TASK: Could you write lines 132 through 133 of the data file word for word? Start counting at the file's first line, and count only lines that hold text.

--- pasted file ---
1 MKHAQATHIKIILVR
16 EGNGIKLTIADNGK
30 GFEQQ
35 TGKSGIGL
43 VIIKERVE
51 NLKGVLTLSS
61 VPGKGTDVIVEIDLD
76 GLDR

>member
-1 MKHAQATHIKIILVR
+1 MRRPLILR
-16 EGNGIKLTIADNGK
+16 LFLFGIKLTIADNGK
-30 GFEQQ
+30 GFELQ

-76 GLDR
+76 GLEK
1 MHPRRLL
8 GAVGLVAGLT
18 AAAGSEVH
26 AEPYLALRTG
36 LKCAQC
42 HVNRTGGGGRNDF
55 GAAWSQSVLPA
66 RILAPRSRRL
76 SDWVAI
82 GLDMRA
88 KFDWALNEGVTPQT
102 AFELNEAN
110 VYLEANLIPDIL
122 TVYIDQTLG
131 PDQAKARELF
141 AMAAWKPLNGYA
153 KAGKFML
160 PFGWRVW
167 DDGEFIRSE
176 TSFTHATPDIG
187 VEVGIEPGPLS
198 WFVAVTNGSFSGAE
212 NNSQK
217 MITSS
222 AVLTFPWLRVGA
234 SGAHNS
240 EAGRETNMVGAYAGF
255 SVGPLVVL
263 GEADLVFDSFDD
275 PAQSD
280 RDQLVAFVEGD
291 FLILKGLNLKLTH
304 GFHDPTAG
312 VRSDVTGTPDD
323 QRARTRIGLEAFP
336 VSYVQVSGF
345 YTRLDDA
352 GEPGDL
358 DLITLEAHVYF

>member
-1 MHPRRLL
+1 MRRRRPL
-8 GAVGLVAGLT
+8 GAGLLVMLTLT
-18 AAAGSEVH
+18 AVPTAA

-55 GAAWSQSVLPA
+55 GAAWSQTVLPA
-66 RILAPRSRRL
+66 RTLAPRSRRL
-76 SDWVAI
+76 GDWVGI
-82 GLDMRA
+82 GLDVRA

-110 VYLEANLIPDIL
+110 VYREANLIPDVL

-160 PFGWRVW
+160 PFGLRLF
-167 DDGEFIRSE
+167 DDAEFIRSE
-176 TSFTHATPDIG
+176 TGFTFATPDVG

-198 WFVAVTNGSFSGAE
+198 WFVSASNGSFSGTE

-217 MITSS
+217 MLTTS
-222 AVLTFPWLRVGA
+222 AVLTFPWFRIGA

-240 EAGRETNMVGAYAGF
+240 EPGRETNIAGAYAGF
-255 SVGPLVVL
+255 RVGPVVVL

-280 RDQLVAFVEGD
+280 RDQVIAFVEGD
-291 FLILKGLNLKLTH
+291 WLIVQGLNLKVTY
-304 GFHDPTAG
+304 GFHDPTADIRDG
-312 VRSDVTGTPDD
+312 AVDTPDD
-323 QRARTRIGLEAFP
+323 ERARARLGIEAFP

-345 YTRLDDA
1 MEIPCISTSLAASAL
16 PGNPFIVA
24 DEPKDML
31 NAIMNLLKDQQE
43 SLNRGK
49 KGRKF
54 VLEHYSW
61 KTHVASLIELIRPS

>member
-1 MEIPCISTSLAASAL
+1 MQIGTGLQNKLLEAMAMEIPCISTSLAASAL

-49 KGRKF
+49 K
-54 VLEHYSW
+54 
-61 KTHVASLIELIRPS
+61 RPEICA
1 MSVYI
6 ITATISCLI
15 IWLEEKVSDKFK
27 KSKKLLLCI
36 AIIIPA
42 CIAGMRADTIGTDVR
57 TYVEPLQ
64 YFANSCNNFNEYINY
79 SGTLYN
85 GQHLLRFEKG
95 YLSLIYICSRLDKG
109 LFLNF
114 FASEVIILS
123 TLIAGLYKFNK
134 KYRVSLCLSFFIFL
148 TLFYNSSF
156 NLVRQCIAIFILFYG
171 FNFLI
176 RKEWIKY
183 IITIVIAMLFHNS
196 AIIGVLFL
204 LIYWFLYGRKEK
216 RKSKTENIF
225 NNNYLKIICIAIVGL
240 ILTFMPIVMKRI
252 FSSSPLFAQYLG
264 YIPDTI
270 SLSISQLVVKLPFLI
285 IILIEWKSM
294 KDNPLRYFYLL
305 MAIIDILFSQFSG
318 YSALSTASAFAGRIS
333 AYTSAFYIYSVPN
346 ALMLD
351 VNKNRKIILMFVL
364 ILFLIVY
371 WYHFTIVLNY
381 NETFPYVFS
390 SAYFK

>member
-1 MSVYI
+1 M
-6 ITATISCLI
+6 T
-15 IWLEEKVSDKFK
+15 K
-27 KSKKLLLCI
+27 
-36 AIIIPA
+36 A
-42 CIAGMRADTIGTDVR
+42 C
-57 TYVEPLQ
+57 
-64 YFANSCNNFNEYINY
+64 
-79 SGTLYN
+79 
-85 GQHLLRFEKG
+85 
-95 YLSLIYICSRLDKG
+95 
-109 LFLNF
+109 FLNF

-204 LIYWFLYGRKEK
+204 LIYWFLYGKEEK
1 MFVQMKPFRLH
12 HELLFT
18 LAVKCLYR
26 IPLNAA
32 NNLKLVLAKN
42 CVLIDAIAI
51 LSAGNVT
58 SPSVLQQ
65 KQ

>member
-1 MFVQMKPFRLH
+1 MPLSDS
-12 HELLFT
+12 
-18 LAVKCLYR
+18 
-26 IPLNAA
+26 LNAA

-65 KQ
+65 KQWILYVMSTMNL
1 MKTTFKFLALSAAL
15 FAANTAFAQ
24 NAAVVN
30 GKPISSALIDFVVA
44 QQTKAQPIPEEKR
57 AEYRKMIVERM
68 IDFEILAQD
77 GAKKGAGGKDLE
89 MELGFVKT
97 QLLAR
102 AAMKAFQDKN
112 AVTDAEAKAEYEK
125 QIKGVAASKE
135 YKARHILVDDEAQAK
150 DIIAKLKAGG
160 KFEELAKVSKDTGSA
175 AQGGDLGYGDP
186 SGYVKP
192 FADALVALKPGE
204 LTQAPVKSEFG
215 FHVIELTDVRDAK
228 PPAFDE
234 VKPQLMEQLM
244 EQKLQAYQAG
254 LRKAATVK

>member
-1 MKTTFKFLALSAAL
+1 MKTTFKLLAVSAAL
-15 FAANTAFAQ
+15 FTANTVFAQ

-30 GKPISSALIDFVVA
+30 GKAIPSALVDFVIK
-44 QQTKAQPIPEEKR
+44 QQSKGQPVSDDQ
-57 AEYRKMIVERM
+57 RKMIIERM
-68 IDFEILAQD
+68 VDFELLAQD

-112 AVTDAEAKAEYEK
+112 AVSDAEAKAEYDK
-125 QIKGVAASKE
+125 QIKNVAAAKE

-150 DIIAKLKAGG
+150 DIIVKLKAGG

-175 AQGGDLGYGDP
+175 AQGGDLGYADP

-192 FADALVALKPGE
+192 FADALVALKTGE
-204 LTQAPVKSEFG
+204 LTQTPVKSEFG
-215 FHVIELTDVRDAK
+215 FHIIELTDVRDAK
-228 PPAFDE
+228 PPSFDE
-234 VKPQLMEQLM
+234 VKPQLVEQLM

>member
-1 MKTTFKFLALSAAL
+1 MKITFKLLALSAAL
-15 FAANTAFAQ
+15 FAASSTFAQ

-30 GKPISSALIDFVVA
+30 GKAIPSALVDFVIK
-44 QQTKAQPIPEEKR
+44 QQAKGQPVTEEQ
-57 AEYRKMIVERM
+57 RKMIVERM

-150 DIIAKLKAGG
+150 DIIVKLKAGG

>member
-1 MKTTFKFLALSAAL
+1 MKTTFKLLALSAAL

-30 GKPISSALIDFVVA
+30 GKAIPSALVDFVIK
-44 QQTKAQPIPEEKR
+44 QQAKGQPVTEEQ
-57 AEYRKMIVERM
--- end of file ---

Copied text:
134 KYRVSLCLSFFIFL
148 TLFYNSSF